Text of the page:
Scholars who participated in the Ministry of Education's radiation mapping are proposing dumping the contaminated soil removed as the result of utterly useless "decontamination" efforts into the depth of the Pacific Ocean, 2000 meters deep.
(Along with some Russian nuclear subs, I guess.)
The researchers will propose their plan to the government as a practical solution to literally mountains of soil contaminated with cesium, plutonium, tellurium, radioactive silver, strontium...
And don't worry, the researchers did propose putting the soil in containers first.
Asahi Shinbun (12/5/2011) reports:
An idea has surfaced among researchers to dump the soil contaminated by the Fukushima I Nuclear Power Plant accident into the ocean, as it is difficult to secure the storage space to store the soil removed in decontamination efforts. The idea will certainly be greeted with strong criticism from the public both domestic and international, but the researchers plan to propose it to the national government as one of the practical solutions.
Decontamination is the responsibility of the national government in the areas where the annual cumulative radiation exposure would exceed 1 millisievert. The plan is to scrape off the top soil, store it in the temporary storage areas in the affected municipalities, and then transport it to an intermediary storage facility to be built somewhere in Fukushima Prefecture. It is expected that 15 to 31 million cubic meters of contaminated soil will be removed within the prefecture. If the final disposal plan remains undecided, the intermediary storage could become permanent. The government hasn't secured the land to create the intermediary storage facility.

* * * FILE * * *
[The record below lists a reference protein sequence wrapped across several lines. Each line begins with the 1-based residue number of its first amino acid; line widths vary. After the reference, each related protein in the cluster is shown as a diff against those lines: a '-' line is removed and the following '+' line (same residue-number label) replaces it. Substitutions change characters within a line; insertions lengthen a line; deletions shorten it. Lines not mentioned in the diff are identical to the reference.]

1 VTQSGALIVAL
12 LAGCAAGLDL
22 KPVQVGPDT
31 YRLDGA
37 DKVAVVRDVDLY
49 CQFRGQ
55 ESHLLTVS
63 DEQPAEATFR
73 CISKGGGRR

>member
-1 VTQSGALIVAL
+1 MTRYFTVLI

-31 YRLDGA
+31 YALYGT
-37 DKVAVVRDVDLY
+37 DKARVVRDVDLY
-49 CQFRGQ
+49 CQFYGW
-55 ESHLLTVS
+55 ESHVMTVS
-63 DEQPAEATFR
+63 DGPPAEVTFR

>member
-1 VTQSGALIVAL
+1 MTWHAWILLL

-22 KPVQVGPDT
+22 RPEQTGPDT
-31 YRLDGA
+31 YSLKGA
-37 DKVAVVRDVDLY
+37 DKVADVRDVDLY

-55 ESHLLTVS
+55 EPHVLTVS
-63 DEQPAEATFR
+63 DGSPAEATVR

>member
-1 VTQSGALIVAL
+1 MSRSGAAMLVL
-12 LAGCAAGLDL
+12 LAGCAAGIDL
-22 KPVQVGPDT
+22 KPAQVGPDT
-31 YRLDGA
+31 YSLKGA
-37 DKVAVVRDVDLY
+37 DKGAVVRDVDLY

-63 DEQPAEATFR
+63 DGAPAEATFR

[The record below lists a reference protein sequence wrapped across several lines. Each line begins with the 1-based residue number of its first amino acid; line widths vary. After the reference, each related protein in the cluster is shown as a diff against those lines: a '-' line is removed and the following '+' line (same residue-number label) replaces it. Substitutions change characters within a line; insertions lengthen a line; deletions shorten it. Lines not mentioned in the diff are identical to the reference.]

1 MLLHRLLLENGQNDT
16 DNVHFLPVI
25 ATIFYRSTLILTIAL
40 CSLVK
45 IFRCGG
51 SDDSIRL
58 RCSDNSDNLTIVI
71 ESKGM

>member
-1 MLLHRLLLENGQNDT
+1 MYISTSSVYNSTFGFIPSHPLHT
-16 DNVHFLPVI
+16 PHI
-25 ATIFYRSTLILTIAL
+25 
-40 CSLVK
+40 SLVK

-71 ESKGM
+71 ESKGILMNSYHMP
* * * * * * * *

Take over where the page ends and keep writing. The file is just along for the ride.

Considering this situation, a group of researchers who participated in the soil contamination mapping by the Ministry of Education and Science, including Professor Isao Tanihata of Osaka University Research Center for Nuclear Physics and Professor Koji Nakai of Tokyo University of Science, proposed the deep sea solution in a workshop held on December 3 at Osaka University. The best method, according to the group, would be to put the contaminated soil in containers that would withstand corrosion and high water pressure, and sink the containers in the coastal water more than 2000 meters deep.